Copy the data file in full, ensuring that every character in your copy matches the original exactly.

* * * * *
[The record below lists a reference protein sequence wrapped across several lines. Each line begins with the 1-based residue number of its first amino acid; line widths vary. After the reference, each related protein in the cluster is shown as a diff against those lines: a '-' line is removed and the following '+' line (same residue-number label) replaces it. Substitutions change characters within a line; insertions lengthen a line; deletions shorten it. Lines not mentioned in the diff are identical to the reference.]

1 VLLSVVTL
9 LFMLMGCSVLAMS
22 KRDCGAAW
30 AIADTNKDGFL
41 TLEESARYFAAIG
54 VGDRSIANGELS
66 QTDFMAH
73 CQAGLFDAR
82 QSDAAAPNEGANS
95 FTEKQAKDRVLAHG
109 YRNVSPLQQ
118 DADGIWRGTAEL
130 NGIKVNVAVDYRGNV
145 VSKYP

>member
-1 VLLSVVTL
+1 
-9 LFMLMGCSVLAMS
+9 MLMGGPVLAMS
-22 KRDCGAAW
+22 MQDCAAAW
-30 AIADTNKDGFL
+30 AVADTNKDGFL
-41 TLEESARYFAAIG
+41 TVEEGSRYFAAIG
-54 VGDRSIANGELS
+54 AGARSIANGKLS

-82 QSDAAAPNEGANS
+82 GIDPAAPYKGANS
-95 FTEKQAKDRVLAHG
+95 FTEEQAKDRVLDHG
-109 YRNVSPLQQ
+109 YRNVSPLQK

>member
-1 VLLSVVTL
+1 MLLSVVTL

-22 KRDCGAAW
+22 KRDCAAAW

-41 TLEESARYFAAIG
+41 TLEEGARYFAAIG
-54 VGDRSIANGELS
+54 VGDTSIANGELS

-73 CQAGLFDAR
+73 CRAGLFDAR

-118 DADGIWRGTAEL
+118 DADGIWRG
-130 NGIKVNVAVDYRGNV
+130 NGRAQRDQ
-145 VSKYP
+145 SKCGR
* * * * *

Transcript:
[The record below lists a reference protein sequence wrapped across several lines. Each line begins with the 1-based residue number of its first amino acid; line widths vary. After the reference, each related protein in the cluster is shown as a diff against those lines: a '-' line is removed and the following '+' line (same residue-number label) replaces it. Substitutions change characters within a line; insertions lengthen a line; deletions shorten it. Lines not mentioned in the diff are identical to the reference.]

1 VLLSVVTL
9 LFMLMGCSVLAMS
22 KRDCGAAW
30 AIADTNKDGFL
41 TLEESARYFAAIG
54 VGDRSIANGELS
66 QTDFMAH
73 CQAGLFDAR
82 QSDAAAPNEGANS
95 FTEKQAKDRVLAHG
109 YRNVSPLQQ
118 DADGIWRGTAEL
130 NGIKVNVAVDYRGNV
145 VSKYP

>member
-1 VLLSVVTL
+1 
-9 LFMLMGCSVLAMS
+9 MLMGGPVLAMS
-22 KRDCGAAW
+22 MQDCAAAW
-30 AIADTNKDGFL
+30 AVADTNKDGFL
-41 TLEESARYFAAIG
+41 TVEEGSRYFAAIG
-54 VGDRSIANGELS
+54 AGARSIANGKLS

-82 QSDAAAPNEGANS
+82 GIDPAAPYKGANS
-95 FTEKQAKDRVLAHG
+95 FTEEQAKDRVLDHG
-109 YRNVSPLQQ
+109 YRNVSPLQK

>member
-1 VLLSVVTL
+1 MLLSVVTL

-22 KRDCGAAW
+22 KRDCAAAW

-41 TLEESARYFAAIG
+41 TLEEGARYFAAIG
-54 VGDRSIANGELS
+54 VGDTSIANGELS

-73 CQAGLFDAR
+73 CRAGLFDAR

-118 DADGIWRGTAEL
+118 DADGIWRG
-130 NGIKVNVAVDYRGNV
+130 NGRAQRDQ
-145 VSKYP
+145 SKCGR